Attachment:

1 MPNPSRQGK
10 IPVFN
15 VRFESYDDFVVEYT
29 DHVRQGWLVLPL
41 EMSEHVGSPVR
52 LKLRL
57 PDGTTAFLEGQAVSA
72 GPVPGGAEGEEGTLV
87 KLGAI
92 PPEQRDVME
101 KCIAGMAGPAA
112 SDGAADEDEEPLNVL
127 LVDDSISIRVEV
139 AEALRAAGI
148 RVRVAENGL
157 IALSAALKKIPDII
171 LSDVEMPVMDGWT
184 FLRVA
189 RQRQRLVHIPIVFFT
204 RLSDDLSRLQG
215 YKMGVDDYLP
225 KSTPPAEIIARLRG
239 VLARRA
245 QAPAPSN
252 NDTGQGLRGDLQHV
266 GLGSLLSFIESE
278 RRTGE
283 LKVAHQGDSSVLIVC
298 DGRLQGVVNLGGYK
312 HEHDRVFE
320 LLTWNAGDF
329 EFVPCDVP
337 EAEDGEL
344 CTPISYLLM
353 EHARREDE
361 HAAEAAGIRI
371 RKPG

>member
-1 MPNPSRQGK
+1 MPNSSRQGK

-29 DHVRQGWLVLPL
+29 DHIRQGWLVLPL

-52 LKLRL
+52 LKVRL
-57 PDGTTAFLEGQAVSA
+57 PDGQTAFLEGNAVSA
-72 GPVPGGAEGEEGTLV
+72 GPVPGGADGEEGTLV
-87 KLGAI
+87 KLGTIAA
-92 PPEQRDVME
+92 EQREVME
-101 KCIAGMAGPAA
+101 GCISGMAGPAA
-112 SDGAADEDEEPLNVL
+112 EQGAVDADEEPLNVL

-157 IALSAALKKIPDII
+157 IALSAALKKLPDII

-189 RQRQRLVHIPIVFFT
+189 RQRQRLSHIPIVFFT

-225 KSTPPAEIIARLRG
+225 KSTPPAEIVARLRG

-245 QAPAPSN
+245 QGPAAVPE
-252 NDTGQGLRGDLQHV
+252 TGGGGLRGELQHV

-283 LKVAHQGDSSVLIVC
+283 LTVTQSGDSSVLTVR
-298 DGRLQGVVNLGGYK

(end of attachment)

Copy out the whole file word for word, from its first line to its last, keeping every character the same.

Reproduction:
1 MPNPSRQGK
10 IPVFN
15 VRFESYDDFVVEYT
29 DHVRQGWLVLPL
41 EMSEHVGSPVR
52 LKLRL
57 PDGTTAFLEGQAVSA
72 GPVPGGAEGEEGTLV
87 KLGAI
92 PPEQRDVME
101 KCIAGMAGPAA
112 SDGAADEDEEPLNVL
127 LVDDSISIRVEV
139 AEALRAAGI
148 RVRVAENGL
157 IALSAALKKIPDII
171 LSDVEMPVMDGWT
184 FLRVA
189 RQRQRLVHIPIVFFT
204 RLSDDLSRLQG
215 YKMGVDDYLP
225 KSTPPAEIIARLRG
239 VLARRA
245 QAPAPSN
252 NDTGQGLRGDLQHV
266 GLGSLLSFIESE
278 RRTGE
283 LKVAHQGDSSVLIVC
298 DGRLQGVVNLGGYK
312 HEHDRVFE
320 LLTWNAGDF
329 EFVPCDVP
337 EAEDGEL
344 CTPISYLLM
353 EHARREDE
361 HAAEAAGIRI
371 RKPG

>member
-1 MPNPSRQGK
+1 MPNSSRQGK

-29 DHVRQGWLVLPL
+29 DHIRQGWLVLPL

-52 LKLRL
+52 LKVRL
-57 PDGTTAFLEGQAVSA
+57 PDGQTAFLEGNAVSA
-72 GPVPGGAEGEEGTLV
+72 GPVPGGADGEEGTLV
-87 KLGAI
+87 KLGTIAA
-92 PPEQRDVME
+92 EQREVME
-101 KCIAGMAGPAA
+101 GCISGMAGPAA
-112 SDGAADEDEEPLNVL
+112 EQGAVDADEEPLNVL

-157 IALSAALKKIPDII
+157 IALSAALKKLPDII

-189 RQRQRLVHIPIVFFT
+189 RQRQRLSHIPIVFFT

-225 KSTPPAEIIARLRG
+225 KSTPPAEIVARLRG

-245 QAPAPSN
+245 QGPAAVPE
-252 NDTGQGLRGDLQHV
+252 TGGGGLRGELQHV

-283 LKVAHQGDSSVLIVC
+283 LTVTQSGDSSVLTVR
-298 DGRLQGVVNLGGYK